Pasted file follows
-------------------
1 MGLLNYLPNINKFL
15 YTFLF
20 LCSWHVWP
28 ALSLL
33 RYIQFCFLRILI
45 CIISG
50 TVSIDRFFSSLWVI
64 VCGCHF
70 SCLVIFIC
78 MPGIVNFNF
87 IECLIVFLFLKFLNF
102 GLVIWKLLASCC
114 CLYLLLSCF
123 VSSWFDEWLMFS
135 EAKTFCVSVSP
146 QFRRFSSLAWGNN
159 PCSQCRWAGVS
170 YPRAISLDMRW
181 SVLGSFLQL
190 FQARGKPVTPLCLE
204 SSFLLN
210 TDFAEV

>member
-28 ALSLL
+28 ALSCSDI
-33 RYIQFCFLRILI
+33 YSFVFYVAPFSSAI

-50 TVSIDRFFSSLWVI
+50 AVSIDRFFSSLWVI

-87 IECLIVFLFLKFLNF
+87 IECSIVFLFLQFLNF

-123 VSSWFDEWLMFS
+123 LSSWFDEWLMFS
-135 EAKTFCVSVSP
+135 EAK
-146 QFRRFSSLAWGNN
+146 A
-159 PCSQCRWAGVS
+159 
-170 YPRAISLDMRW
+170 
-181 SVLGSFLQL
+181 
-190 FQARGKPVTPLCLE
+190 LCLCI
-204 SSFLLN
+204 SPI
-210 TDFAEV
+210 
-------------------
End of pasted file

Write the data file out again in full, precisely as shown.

1 MGLLNYLPNINKFL
15 YTFLF
20 LCSWHVWP
28 ALSLL
33 RYIQFCFLRILI
45 CIISG
50 TVSIDRFFSSLWVI
64 VCGCHF
70 SCLVIFIC
78 MPGIVNFNF
87 IECLIVFLFLKFLNF
102 GLVIWKLLASCC
114 CLYLLLSCF
123 VSSWFDEWLMFS
135 EAKTFCVSVSP
146 QFRRFSSLAWGNN
159 PCSQCRWAGVS
170 YPRAISLDMRW
181 SVLGSFLQL
190 FQARGKPVTPLCLE
204 SSFLLN
210 TDFAEV

>member
-28 ALSLL
+28 ALSCSDI
-33 RYIQFCFLRILI
+33 YSFVFYVAPFSSAI

-50 TVSIDRFFSSLWVI
+50 AVSIDRFFSSLWVI

-87 IECLIVFLFLKFLNF
+87 IECSIVFLFLQFLNF

-123 VSSWFDEWLMFS
+123 LSSWFDEWLMFS
-135 EAKTFCVSVSP
+135 EAK
-146 QFRRFSSLAWGNN
+146 A
-159 PCSQCRWAGVS
+159 
-170 YPRAISLDMRW
+170 
-181 SVLGSFLQL
+181 
-190 FQARGKPVTPLCLE
+190 LCLCI
-204 SSFLLN
+204 SPI
-210 TDFAEV
+210 